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August 27, 2013 @ 2:40 p.m. in The Business Lab by Tom Tumbusch | WordStreamCopy View Comments
Many people have heard about writer’s block, a dreaded condition that causes an author’s creative juices to dry up—sometimes even for years. It’s not unique to writers. In fact, “creative block” is just as likely to strike photographers and many other creative professionals.
February 7, 2012 @ 12 p.m. in The Business Lab by Corina Marie Howell | Corina Marie Photography View Comments
I’m in my pajamas with a takeout coffee cup next to me and Crouton, my cat, is perched on a pillow right next to me intently licking his toes. I’ve sent out hundreds of personalized emails to potential clients and subjected myself to a many a cold call on this fine morning. The nibbles come, and jobs do happen, but great success still evades me. Perhaps I will not change out of my pajamas today.
I’ve fought the good fight for more than a few years now. I’ve had some quality advertising gigs in the entertainment, beauty, and fashion industries, met hundreds of top-level creatives, and done some fabulous editorials for local and national magazines. I am a former magazine photo editor for both Movieline and The Hollywood Reporter and have great connections. Yet here I sit, on this plateau. Oh, and you’re here with me? What’s up?
November 7, 2012 @ 9 a.m. in The Marketing Lab by Louisa Curtis | Chatterbox Enterprises View Comments
I have a magnet on my refrigerator that says, “Change is good as long as I don’t have to do anything different!” But the only thing that is consistent in this life is change. So how does that apply to this question about trends, and whether or not to change your current marketing plan?
The short answer: any way you can. The path to artistic growth is often through personal work. With no rules or deadlines, you have more freedom to explore and evolve. When your work evolves, you open new markets, you stay relevant and you keep working. Personal work is not optional.
Whatever you choose to do to buy time, your challenge is to find a rhythm that leaves you enough energy to make that personal work. This is the key to your evolution, so serve your personal work first. Put it on a pedestal and schedule your other work to fit.
Some experts believe the only way for artists to stay inspired is interacting with other artists. Some say artists must look to other industries for innovative ideas. Wherever individual artists find their motivation, it’s crucial to creativity: Staying inspired is the only way a commercial artist can thrive.
My biggest inspiration comes from looking at other illustrators’ work. Whether it’s contemporary or classic illustration, when I see a piece that really excites me, it inspires me to push myself creatively. While I used to pore over the Communication Arts Illustration Annual and the Society of Illustrators annual each year, I find myself more recently looking at individual illustrators’ work. A lot of artists share their work on blogs and I enjoy seeing the sketches and ideas behind each illustration. Allow yourself the time to look around at other work; if you’re constantly looking at your own work, it’s hard to put things in perspective.
Inspiration is a funny thing. Most people think finding inspiration is tapping into a bubbling spring of ideas. Inspiration is actually a magical force that moves us to take action on an idea. It’s a powerful flow of energy that gives you no choice but to surrender and create something. The great thing about inspiration is that in a state of inspiration, everything seems possible. Inspiration can be intoxicating.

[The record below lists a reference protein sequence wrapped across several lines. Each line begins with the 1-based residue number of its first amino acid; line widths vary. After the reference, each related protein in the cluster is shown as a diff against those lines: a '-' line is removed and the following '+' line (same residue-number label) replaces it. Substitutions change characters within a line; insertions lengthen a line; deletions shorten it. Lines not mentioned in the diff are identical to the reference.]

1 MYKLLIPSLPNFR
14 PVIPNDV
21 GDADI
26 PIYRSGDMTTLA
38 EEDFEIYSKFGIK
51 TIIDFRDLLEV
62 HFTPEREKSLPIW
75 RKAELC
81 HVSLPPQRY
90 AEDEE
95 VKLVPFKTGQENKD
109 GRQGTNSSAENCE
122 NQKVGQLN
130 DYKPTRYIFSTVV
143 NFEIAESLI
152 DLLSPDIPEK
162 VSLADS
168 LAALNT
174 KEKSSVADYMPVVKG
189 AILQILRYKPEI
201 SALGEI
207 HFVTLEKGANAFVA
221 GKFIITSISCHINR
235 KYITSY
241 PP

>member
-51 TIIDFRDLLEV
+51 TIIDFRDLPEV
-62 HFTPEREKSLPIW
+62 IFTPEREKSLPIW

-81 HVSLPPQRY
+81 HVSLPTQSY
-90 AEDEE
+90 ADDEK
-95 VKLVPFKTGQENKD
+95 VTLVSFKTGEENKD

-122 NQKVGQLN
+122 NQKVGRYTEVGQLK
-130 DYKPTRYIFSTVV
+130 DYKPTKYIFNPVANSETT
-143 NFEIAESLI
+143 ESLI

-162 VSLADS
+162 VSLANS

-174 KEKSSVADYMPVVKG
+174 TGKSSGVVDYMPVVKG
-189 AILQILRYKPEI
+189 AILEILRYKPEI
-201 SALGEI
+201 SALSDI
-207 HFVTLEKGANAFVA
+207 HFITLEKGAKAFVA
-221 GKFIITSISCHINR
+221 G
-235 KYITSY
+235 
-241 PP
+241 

Before I made the decision to become a consultant, I worked in the stock photography industry. I had the fortune of working with world-renowned photographers, illustrators and filmmakers through my years at Image Bank, Getty and Photonica. As a creative editor/art director and later director of photography, my job was essentially finding the most marketable images within their collections. Being located in New York City, these artists weren’t just pen pals I corresponded with whenever they sent in a submission. More than not, I had the opportunity to work side-by-side with them in their studios. Studio visits and long editing sessions often turned into heartfelt conversations about creating new images.
It can be tempting during your “free” time between commissioned jobs to take your foot off the gas, but what you do when you’re not working could determine the fate of your illustration business.
Creatively speaking, are you a hip youngster with your finger on the pulse of today's trends - or a forgetful grandfather with tissues tucked up your cardigan sleeve? In this video, creatives and industry experts discuss techniques to freshen up your work, and simple strategies to impress clients with your cultural relevance:
Interesting? To keep yourself interesting to your clients you must show them work that is new. I believe that most creators are interested in many things. Do not be afraid to explore them. The concept of doing one thing and only one thing for an entire career is anathema to creative people. As a creative director, one of my most interesting food assignments came from someone who loved to photograph corporate subjects. He used to prepare delicious home-cooked luncheons for clients and crew at this studio. I knew he loved food, so I suggested that he stretch and get out of his comfort zone. He photographed a cookbook. Through diversity we get better and more imaginative at whatever we do.
The perfect resource for the working artist, The Lab is our monthly newsletter that answers your burning questions on marketing, business and creativity.
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